# Limits of Predictability in Human Mobility

• Authors: Chaoming Song, Zehui Qu, Nicholas Blumm, Albert-László Barabási
• Publication, Year: Science, 2010
• Link to Paper

## Overall Findings

• The authors utilize cellphone data to measure the limit to which you can predict human movement.

• They find that, despite the seemingly random movement of people across the world, people are extremely predictable and at any given time they typically will be in 1 or 2 locations (assumed to be home and work)

• They also find that those who travel further distances on a regular basis are more predictable which they consider to be surprising.

• To me, however, this seems expected (see My Own Thoughts for more on why I think this)

## Introduction

• Current models of human activity are fundamentally stochastic

• Why?
• For an individual looking at their own schedule, it seems far from random
• However, for anyone else, the events seem quite random. Building on this idea, many models fall back on this concept that on average we moved through the world randomly

Our goal here is to quantify the interplay between the regular and thus predictable and the random and thus unforeseeable, probing through human mobility the fundamental limits that characterize the predictability of human dynamics.

• (These are very broad conclusions about human behavior from cell phone data. This seems a bit overstated.)

## Data

• Mobile phone records collected by a phone company

• 3 months of data

• 50,000 cell phone users, selected from ~10 million users

• Criteria for selection:

• Visit more than two locations during the observed time period

• Average call frequency $f$ is $\ge 0.5 \text{ hour}^{-1}$

• See supplementary details for more explanation
• Phone carriers record the location of the closest cell tower when he phone is utilized, from this they estimate a users geographical location

• Fig 1 A, distinct travel maps of users travel to $N = 22$ towers within an ~30-km range and another which travels to $N = 76$ different towers in an ~90-km range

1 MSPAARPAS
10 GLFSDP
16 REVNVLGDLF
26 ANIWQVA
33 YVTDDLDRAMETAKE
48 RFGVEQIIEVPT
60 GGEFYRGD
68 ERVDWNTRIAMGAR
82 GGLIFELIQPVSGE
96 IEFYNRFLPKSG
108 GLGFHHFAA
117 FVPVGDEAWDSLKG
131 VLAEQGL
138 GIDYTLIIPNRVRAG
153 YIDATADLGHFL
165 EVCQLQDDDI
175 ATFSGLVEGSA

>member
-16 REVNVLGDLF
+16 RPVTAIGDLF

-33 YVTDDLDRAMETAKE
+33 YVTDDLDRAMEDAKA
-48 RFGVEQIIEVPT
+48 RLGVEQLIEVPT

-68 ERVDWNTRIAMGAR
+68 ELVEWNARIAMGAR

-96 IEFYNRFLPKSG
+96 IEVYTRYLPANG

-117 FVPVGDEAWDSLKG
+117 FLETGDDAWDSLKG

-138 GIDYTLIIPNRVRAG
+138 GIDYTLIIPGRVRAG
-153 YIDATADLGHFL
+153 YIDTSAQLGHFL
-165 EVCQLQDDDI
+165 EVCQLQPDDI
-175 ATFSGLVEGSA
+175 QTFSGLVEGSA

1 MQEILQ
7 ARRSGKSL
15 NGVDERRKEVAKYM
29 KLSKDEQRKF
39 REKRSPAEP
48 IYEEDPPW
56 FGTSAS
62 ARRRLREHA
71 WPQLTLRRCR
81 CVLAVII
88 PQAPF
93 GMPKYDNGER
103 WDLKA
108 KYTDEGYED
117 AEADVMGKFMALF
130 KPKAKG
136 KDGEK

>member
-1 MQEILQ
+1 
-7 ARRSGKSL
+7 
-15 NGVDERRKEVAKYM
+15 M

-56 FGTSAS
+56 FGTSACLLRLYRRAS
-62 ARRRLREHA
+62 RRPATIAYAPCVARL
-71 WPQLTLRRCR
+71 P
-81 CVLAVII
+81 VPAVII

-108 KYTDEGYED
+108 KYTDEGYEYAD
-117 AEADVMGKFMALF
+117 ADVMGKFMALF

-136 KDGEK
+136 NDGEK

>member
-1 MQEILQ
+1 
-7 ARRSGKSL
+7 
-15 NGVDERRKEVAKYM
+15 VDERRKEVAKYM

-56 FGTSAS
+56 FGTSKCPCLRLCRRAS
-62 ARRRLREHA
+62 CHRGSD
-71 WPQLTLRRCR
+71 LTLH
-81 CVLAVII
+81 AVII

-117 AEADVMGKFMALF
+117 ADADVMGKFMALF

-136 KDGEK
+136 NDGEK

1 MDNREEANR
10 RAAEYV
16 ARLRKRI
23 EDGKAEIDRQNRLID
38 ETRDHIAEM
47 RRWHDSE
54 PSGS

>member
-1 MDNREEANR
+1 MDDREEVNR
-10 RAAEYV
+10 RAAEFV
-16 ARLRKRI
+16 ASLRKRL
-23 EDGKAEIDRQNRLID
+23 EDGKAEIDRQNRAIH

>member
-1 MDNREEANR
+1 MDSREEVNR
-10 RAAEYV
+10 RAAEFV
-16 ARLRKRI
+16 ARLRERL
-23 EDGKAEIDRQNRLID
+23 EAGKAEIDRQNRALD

• Fib 1B, the amount of time that a user spent in each region correlates with the size of the node in the network

• Fig 1C, captures the temporal sequence of towers visited

### Entropy

Entropy is probably the most fundamental quantity of capturing the degree of predictability characterizing a time series.

• They create three different measure of entropy, capturing three different aspects of the information that they've gathered from their data set

1. Random entropy —> $S_{I}^{rand} \equiv log_2N_i$

• where $N_i$ is the number of distinct locations visited by​ user $i$
• captures the degree of predictability of the user's whereabouts if each location is visited with equal probability (i.e. randomly)
2. Temporal-uncorrelated entropy —> $S_{I}^{unc} \equiv -\sum_{j=1}^{N}p_i(j)\text{ log}_2p_i(j)$

• where $p_i(j)$ is the historical probability that location $j$ was visited by the user $i$
• characterizing the heterogeneity of visitation patterns
3. Actual Entropy —> $S_i$

• Depends not only on the frequency of visitation, but also the order in which the nodes were visited and the time spent at each location
• This captures the full spatiotemporal order present in a person's mobility pattern
• Naturally, for each user, $S_i \le S_{I}^{unc} \le S_{I}^{rand}$
• Fig 1D, users tended to place most of their calls in short bursts, followed by long periods with no call activity — during which they have no information about the user's location — Fig 1C

• Incompleteness of the data is represented by the variable $q$ (see Fig 1E)

• Fig 1E shows us that a large portion of the data displayed was missing a lot of data